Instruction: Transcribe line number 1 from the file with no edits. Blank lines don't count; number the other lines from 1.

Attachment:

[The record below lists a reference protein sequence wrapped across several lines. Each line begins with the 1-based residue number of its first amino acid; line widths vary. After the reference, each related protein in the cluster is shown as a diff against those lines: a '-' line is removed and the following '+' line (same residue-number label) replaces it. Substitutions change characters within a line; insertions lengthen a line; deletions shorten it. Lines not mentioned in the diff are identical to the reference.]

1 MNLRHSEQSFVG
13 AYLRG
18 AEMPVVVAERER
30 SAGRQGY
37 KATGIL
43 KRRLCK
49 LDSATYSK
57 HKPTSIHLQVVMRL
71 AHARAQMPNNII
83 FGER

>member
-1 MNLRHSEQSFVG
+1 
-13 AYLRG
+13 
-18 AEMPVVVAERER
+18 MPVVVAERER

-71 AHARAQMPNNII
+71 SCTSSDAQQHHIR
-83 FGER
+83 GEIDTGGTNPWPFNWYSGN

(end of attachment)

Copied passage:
[The record below lists a reference protein sequence wrapped across several lines. Each line begins with the 1-based residue number of its first amino acid; line widths vary. After the reference, each related protein in the cluster is shown as a diff against those lines: a '-' line is removed and the following '+' line (same residue-number label) replaces it. Substitutions change characters within a line; insertions lengthen a line; deletions shorten it. Lines not mentioned in the diff are identical to the reference.]